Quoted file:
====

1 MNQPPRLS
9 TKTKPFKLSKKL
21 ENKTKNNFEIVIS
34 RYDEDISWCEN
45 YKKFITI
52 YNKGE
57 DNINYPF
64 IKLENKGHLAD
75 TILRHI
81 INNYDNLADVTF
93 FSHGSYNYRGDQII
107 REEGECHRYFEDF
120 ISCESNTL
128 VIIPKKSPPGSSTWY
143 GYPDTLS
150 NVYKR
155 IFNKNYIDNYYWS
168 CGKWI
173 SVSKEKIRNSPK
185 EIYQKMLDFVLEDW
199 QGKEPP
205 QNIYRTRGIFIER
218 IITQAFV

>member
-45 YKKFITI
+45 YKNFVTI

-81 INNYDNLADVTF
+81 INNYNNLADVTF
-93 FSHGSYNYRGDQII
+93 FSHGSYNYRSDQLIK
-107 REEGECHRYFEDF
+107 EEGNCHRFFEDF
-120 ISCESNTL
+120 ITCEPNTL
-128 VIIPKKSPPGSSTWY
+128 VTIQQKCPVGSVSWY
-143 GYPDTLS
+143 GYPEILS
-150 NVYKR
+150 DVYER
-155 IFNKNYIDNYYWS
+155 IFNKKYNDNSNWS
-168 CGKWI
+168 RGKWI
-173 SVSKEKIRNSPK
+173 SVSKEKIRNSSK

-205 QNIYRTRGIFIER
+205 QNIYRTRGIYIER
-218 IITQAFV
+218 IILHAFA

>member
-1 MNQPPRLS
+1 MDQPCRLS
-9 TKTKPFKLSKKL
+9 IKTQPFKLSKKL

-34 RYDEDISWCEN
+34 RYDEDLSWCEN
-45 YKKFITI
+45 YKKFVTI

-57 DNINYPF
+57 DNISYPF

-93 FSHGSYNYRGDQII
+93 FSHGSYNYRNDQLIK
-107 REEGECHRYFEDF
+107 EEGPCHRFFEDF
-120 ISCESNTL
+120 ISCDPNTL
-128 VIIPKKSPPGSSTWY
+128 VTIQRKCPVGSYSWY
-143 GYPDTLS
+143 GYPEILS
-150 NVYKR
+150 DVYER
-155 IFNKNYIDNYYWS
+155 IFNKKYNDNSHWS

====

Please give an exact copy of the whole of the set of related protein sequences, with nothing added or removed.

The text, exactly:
1 MNQPPRLS
9 TKTKPFKLSKKL
21 ENKTKNNFEIVIS
34 RYDEDISWCEN
45 YKKFITI
52 YNKGE
57 DNINYPF
64 IKLENKGHLAD
75 TILRHI
81 INNYDNLADVTF
93 FSHGSYNYRGDQII
107 REEGECHRYFEDF
120 ISCESNTL
128 VIIPKKSPPGSSTWY
143 GYPDTLS
150 NVYKR
155 IFNKNYIDNYYWS
168 CGKWI
173 SVSKEKIRNSPK
185 EIYQKMLDFVLEDW
199 QGKEPP
205 QNIYRTRGIFIER
218 IITQAFV

>member
-45 YKKFITI
+45 YKNFVTI

-81 INNYDNLADVTF
+81 INNYNNLADVTF
-93 FSHGSYNYRGDQII
+93 FSHGSYNYRSDQLIK
-107 REEGECHRYFEDF
+107 EEGNCHRFFEDF
-120 ISCESNTL
+120 ITCEPNTL
-128 VIIPKKSPPGSSTWY
+128 VTIQQKCPVGSVSWY
-143 GYPDTLS
+143 GYPEILS
-150 NVYKR
+150 DVYER
-155 IFNKNYIDNYYWS
+155 IFNKKYNDNSNWS
-168 CGKWI
+168 RGKWI
-173 SVSKEKIRNSPK
+173 SVSKEKIRNSSK

-205 QNIYRTRGIFIER
+205 QNIYRTRGIYIER
-218 IITQAFV
+218 IILHAFA

>member
-1 MNQPPRLS
+1 MDQPCRLS
-9 TKTKPFKLSKKL
+9 IKTQPFKLSKKL

-34 RYDEDISWCEN
+34 RYDEDLSWCEN
-45 YKKFITI
+45 YKKFVTI

-57 DNINYPF
+57 DNISYPF

-93 FSHGSYNYRGDQII
+93 FSHGSYNYRNDQLIK
-107 REEGECHRYFEDF
+107 EEGPCHRFFEDF
-120 ISCESNTL
+120 ISCDPNTL
-128 VIIPKKSPPGSSTWY
+128 VTIQRKCPVGSYSWY
-143 GYPDTLS
+143 GYPEILS
-150 NVYKR
+150 DVYER
-155 IFNKNYIDNYYWS
+155 IFNKKYNDNSHWS